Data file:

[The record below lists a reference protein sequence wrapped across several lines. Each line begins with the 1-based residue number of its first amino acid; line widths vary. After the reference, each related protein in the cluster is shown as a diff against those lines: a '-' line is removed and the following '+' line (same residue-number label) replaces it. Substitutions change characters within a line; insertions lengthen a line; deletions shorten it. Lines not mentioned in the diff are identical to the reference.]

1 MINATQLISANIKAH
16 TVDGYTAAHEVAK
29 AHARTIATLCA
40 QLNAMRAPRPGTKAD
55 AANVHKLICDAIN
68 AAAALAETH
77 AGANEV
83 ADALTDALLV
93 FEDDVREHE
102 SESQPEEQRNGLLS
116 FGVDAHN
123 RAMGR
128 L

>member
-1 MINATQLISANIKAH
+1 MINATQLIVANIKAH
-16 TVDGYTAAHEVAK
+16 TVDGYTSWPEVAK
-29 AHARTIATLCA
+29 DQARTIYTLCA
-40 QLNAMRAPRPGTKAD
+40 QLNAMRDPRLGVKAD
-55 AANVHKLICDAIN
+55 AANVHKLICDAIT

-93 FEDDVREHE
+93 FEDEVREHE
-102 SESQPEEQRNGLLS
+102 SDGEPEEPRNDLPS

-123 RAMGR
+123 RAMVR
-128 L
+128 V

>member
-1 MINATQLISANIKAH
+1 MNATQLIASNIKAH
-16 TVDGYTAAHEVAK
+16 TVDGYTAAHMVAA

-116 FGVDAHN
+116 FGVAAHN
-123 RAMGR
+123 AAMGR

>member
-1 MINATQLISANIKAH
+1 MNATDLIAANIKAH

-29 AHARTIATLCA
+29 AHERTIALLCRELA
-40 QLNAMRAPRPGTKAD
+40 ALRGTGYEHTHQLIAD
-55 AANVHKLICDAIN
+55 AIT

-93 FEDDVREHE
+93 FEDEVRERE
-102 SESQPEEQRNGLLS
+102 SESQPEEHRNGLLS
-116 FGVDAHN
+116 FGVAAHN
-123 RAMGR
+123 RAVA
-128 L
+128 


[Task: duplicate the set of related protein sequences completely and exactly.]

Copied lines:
[The record below lists a reference protein sequence wrapped across several lines. Each line begins with the 1-based residue number of its first amino acid; line widths vary. After the reference, each related protein in the cluster is shown as a diff against those lines: a '-' line is removed and the following '+' line (same residue-number label) replaces it. Substitutions change characters within a line; insertions lengthen a line; deletions shorten it. Lines not mentioned in the diff are identical to the reference.]

1 MINATQLISANIKAH
16 TVDGYTAAHEVAK
29 AHARTIATLCA
40 QLNAMRAPRPGTKAD
55 AANVHKLICDAIN
68 AAAALAETH
77 AGANEV
83 ADALTDALLV
93 FEDDVREHE
102 SESQPEEQRNGLLS
116 FGVDAHN
123 RAMGR
128 L

>member
-1 MINATQLISANIKAH
+1 MINATQLIVANIKAH
-16 TVDGYTAAHEVAK
+16 TVDGYTSWPEVAK
-29 AHARTIATLCA
+29 DQARTIYTLCA
-40 QLNAMRAPRPGTKAD
+40 QLNAMRDPRLGVKAD
-55 AANVHKLICDAIN
+55 AANVHKLICDAIT

-93 FEDDVREHE
+93 FEDEVREHE
-102 SESQPEEQRNGLLS
+102 SDGEPEEPRNDLPS

-123 RAMGR
+123 RAMVR
-128 L
+128 V

>member
-1 MINATQLISANIKAH
+1 MNATQLIASNIKAH
-16 TVDGYTAAHEVAK
+16 TVDGYTAAHMVAA

-116 FGVDAHN
+116 FGVAAHN
-123 RAMGR
+123 AAMGR

>member
-1 MINATQLISANIKAH
+1 MNATDLIAANIKAH

-29 AHARTIATLCA
+29 AHERTIALLCRELA
-40 QLNAMRAPRPGTKAD
+40 ALRGTGYEHTHQLIAD
-55 AANVHKLICDAIN
+55 AIT

-93 FEDDVREHE
+93 FEDEVRERE
-102 SESQPEEQRNGLLS
+102 SESQPEEHRNGLLS
-116 FGVDAHN
+116 FGVAAHN
-123 RAMGR
+123 RAVA
-128 L
+128 